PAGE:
“We wanted to do a board-game runway but we couldn’t afford it,” Laura Kim said backstage at the Monse show she and Fernando Garcia showed Friday afternoon. Instead, the designers worked an existing artifact to impressive effect, their models strolling around and through the formidable yet fanciful sculpture, Jean Dubuffet’s Group of Four Trees, installed on the courtyard at 28 Liberty Street.
That less-is-more approach proved exactly that — more — while indicating the pragmatism Kim and Garcia have imposed upon themselves without hindering their creative output. Example B: staging a full-on show for resort. During an Oscar de la Renta resort appointment earlier in the week, Kim said that, several seasons into their double-duty at De la Renta and Monse, they’ve realized that producing two shows in one season “is too much for us.” At the same time, their resort Monse business is significantly larger than spring, so the choice to put Monse on the runway for resort seemed like a no-brainer.
As for the fanciful runway that wasn’t, the collection’s stated inspiration was the 2017 book “Georgian and Victorian Board Games: The Liman Collection.” Kim and Garcia took from it a range of visual imagery, mostly numbers and playing-piece objects — dice, hearts, chess pawns — that they re-imagined as prints as well as charms that punctuated looks, for example, a three-D hand clasping the shoulder seam of a gown; a sheer tattoo-motif T worn with a bustier and trousers. As many of the illustrated games had military components, there were also flourishes such as chain fringing and epaulets.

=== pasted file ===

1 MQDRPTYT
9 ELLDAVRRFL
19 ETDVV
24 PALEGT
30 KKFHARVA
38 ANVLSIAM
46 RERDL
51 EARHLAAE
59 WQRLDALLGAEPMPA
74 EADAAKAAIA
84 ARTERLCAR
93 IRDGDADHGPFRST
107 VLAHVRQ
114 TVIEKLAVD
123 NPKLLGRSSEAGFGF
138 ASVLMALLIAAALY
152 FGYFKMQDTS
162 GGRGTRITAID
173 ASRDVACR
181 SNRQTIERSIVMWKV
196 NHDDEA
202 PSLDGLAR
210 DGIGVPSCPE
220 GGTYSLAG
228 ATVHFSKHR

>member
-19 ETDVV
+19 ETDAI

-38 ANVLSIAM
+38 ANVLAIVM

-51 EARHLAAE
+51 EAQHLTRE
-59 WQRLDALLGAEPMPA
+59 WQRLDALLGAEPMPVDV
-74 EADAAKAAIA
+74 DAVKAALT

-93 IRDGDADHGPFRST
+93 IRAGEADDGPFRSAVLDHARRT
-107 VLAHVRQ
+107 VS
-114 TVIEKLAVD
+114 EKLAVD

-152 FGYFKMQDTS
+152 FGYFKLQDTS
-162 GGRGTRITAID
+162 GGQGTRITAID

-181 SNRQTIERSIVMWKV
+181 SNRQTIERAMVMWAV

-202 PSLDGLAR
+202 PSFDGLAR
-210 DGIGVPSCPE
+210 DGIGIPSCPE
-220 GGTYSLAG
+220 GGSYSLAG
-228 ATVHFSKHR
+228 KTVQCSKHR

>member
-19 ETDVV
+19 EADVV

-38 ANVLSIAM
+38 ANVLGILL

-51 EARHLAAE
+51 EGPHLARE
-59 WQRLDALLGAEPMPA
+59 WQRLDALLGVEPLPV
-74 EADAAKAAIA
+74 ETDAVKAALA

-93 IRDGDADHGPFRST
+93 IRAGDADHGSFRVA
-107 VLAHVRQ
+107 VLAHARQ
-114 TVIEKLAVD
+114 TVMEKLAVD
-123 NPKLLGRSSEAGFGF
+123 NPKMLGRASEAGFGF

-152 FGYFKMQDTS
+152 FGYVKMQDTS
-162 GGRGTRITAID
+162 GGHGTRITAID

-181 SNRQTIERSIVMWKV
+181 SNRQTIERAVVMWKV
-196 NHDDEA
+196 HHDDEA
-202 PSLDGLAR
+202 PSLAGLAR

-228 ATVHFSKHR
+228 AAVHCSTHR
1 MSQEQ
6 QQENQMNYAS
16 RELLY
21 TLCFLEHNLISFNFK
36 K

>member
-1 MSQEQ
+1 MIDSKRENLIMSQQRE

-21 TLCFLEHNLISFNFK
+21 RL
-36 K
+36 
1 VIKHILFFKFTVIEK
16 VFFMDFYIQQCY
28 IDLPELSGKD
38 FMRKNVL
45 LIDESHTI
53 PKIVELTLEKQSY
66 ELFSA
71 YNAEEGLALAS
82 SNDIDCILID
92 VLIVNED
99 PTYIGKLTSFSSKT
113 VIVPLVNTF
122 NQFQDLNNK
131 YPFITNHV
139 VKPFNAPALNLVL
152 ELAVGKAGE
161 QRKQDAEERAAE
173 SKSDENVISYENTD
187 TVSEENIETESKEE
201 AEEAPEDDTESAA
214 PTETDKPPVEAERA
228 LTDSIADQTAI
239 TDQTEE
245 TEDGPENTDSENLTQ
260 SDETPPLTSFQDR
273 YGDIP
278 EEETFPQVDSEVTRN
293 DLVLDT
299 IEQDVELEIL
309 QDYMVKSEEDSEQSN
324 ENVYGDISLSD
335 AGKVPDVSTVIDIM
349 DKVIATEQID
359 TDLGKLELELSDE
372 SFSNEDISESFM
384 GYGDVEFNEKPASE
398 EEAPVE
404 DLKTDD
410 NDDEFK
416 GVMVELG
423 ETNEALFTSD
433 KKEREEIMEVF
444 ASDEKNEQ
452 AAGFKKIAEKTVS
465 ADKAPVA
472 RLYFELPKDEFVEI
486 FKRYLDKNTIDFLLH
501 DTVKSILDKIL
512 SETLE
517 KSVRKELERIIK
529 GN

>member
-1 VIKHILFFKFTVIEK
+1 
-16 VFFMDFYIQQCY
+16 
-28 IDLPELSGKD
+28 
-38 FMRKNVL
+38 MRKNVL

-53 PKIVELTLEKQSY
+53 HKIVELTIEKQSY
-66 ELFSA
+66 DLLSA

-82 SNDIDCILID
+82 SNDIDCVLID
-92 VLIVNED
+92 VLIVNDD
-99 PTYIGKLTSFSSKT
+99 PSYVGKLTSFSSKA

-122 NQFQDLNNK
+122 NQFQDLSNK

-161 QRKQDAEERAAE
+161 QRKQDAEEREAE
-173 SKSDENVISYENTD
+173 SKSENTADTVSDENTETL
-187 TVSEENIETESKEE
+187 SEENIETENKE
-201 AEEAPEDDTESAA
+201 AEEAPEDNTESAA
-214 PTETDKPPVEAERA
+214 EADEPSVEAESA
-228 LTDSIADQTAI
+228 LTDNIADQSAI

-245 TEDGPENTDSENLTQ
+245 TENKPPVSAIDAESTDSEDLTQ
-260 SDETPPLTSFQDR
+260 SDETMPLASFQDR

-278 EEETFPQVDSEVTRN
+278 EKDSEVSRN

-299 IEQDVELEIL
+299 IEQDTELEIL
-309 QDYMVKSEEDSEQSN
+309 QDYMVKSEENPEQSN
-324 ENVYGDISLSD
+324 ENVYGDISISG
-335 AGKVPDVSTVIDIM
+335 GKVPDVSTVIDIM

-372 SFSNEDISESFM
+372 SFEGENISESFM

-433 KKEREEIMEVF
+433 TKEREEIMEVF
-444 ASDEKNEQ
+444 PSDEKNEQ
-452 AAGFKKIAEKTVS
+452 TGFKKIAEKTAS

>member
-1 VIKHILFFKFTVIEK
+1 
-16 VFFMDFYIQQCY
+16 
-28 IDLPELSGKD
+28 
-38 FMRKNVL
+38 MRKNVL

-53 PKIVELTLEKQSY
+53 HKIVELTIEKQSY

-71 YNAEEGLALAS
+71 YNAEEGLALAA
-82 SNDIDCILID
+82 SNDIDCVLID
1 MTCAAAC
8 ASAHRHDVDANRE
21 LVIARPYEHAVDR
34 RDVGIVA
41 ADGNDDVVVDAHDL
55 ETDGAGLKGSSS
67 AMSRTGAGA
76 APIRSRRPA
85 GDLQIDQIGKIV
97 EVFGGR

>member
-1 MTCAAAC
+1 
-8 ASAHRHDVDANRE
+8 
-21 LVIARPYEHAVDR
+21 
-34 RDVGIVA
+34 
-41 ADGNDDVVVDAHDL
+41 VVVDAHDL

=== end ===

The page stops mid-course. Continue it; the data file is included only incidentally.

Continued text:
Yet the designers employed the ruse judiciously, not as the main event but as a fresh seasonal jolt to their signature deconstructed tailoring. Several unisex looks were shown on men; the brand has a nascent men’s business, mostly in Asia. As usual, there was a lot going on in terms of silhouette; Garcia and Kim spliced, diced, twisted, turned and mixed fabrics liberally. But they’ve mastered the concept so that an officer’s coat in khaki and black, buttoned on one side and slit past the waist on the other, projected an attitude of polished ease. So, too, a shirt-and-skirt look in white with black outlines, the skirt made to mimic the top of a man’s trouser, but worn upside down. The collection also beautifully integrated the tailored pieces with fluidity as often, jackets and coats topped loose trousers or looser pajama pants. The intricacy of silhouette took a turn for evening in alluring, asymmetrically draped dresses. It all added up to a winning game of chic.